India strongly hit back at Pakistan using the 'Right to Reply' at the United Nations General Assembly (UNGA) in response to Prime Minister Imran Khan's maiden speech on Friday. First Secretary Vidisha Maitra, a 2008-IFS, India’s newest diplomat at the United Nations, soon became a talking point as she tore into each and every claim of Pakistan Prime Minister. Vidisha Maitra while slamming Pakistan said, "having mainstreamed terrorism and hate speech, Pakistan is trying to play its wild card as the newfound champion of human rights."
"This is a country that has shrunk the size of its minority community from 23% in 1947 to 3% today and has subjected Christians, Sikhs, Ahmadiyas, Hindus, Shias, Pashtuns, Sindhis and Balochis to draconian blasphemy laws, systemic persecution, blatant abuse and forced conversions. Their newfound fascination for preaching human rights is akin to trophy hunting of the endangered mountain goat – markhor," she added.
How Pakistan Has Mistreated Hindu, Sikhs, Balochs And Other Ethnic Groups
Pakistan is overwhelmingly Muslim but Christians represent about 1.6 per cent of the population. Christian communities remain among the poorest sections of society and often do menial jobs. Recently, Asia Bibi, whose full name is Aasia Noreen, was the second Christian sentenced to death under Pakistan’s blasphemy laws. Asia Bibi was alleged for “defamatory and sarcastic” statements about the Prophet (PBUH) on June 14, 2009, during an argument with Muslim women.
Pakistani authorities excluded Sikhs from the most recent census in 2017, the country's first national headcount in 19 years. Rights campaigners say its size has drastically come down in the past two decades. Reports of forced conversions of Sikh population in Pakistan have alarmed the Sikh community in country.
Pakistan's population of Ahmadis is very small somewhere between 0.22% and 2.2 per cent. The city of Rabwah in Punjab, Pakistan used to be the global headquarters of the Ahmadiyya Community before they were moved to England. A massive persecution was launched by anti-Ahmadiyya groups including Jamaat-e-Islami to persecute the Ahmadiyya Muslim Community by Islamists. They forced the Government of Pakistan under Zulfiqar Ali Bhutto to pass a constitutionally Second Amendment to the Constitution of Pakistan for declaring members of Ahmadiyya Muslim Community as not-Muslims. Anti-Ahmadiyya groups have called for an Islamist jihad to the finish the community.
Many Hindu temples have been desecrated, destroyed, or converted into government offices in Pakistan. The plight of Hindus in Pakistan is nowhere more evident than in the fact that the population of Hindus in 1947, at the time of Partition, was estimated to be anywhere from 15 to 24 per cent. While there is no authoritative claim on these numbers, in 1998 the Hindu population in Pakistan was somewhere at 1.6 per cent.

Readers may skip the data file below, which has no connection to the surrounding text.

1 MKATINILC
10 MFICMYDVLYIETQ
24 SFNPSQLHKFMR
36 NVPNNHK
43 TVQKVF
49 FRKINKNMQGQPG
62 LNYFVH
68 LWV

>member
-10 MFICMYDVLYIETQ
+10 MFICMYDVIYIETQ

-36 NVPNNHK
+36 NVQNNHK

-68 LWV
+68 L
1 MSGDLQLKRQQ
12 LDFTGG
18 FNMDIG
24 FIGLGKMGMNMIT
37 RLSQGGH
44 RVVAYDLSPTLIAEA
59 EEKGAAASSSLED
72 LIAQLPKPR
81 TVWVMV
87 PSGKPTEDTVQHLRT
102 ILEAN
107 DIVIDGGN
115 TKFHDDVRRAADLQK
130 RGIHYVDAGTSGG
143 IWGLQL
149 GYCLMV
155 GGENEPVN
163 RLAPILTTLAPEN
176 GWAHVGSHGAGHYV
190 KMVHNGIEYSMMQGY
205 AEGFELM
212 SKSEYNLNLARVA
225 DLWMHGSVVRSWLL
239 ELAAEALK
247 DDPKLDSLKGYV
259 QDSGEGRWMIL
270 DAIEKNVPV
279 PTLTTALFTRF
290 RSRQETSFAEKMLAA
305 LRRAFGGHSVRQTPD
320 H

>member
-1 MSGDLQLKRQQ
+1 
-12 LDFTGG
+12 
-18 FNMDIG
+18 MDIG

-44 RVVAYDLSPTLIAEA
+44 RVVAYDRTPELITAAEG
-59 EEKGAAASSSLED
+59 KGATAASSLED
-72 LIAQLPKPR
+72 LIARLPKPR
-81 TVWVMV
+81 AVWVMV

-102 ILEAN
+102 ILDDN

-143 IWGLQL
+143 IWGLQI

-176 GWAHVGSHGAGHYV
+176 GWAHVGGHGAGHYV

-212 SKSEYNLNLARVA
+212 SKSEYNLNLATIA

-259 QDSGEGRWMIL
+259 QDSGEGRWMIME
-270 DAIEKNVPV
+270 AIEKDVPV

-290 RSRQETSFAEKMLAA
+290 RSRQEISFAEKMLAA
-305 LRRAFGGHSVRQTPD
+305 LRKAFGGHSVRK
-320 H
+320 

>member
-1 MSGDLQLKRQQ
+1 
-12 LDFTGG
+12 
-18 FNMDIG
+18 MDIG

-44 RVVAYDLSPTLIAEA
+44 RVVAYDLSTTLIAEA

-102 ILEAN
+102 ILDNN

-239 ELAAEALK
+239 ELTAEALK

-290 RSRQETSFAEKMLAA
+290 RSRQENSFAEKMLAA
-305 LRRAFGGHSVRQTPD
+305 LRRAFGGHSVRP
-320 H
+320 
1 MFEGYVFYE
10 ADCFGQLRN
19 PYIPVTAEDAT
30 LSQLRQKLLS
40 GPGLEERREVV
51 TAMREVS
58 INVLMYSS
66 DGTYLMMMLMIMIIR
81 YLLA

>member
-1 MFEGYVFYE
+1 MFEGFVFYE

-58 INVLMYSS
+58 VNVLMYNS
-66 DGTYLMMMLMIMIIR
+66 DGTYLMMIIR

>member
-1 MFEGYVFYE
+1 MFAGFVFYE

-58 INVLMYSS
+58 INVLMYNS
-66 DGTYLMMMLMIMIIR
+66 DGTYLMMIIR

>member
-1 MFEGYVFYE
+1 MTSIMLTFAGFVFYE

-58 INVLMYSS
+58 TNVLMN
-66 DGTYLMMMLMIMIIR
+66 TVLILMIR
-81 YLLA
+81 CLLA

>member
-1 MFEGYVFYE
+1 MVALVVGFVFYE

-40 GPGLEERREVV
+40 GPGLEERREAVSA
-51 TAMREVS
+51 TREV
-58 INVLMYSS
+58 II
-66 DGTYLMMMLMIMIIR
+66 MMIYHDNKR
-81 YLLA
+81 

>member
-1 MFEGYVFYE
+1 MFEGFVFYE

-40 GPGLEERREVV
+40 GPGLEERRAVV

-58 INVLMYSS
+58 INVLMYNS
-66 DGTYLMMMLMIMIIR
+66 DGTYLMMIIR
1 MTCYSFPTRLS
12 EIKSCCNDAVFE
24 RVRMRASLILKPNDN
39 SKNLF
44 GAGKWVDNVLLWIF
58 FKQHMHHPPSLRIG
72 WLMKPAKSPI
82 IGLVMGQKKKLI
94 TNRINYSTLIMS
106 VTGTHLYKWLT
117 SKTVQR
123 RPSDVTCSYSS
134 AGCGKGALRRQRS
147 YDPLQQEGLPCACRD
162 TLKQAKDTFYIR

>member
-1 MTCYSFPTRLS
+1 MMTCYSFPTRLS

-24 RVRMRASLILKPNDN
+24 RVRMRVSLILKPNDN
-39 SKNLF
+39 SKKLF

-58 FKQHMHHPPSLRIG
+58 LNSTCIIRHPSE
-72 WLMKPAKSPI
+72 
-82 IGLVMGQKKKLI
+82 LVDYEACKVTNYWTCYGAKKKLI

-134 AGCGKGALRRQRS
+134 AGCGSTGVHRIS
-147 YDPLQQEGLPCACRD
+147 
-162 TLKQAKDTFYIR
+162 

Recently, there have been many cases of Hindu girls being abducted and forced to convert. Recently, a girl from Ghotki in Pakistan’s Sindh was found dead on Monday in her hostel room in Aseefa Medical Dental College in Larakana. Her brother Dr Vishal Sundar has alleged foul play in her death.
According to Library of Congress, Pew Research Centre, Oxford University, the CIA Factbook and other experts, adherents of Shi'a Islam in Pakistan make up between 15-20 per cent of the country's total population. Shias allege discrimination by the Pakistani government since 1948, claiming that Sunnis are given preference in business, official positions and administration of justice. Among those blamed for the sectarian violence in the country are mainly Sunni militant groups, such as the Lashkar-e-Jhangvi, Sipah-e-Sahaba, Tehrik-i-Taliban Pakistan. These attacks sometimes result in tit-for-tat reprisal attacks by Shia victims.
Pakistan’s Pashtuns have stirred up a storm against the country. The DG ISPR, Asif Ghafoor, the spokesperson for the Pakistan army, recently suggested that the Pashtun Tahafuz Movement receives funding from the Indian and Afghan intelligence services. The military will continue to do everything it can to muzzle the movement. Since it has already gone so far as to classify citizens protesting injustices, as anti-state.
Sindhis and Mohajirs are two large ethnic communities living in Sindh province. Sindh is the third largest of Pakistan's four provinces with an area of approximately 54,407 square miles. The Sindhis as well as the Mohajirs make substantial allegations of discrimination and persecution. Their grievances are largely directed at the Punjabis who dominate the bureaucracy and the armed forces.
The insurgency in Balochistan is a guerrilla war waged by Baloch nationalists against the governments of Pakistan. The News International reported in 2012 that a Gallup survey conducted for DFID revealed that the majority of Baloch do not support independence from Pakistan. Only 37 per cent of Baloch were in favour of independence. Amongst Balochistan's Pashtun population support for independence was even lower at 12 per cent.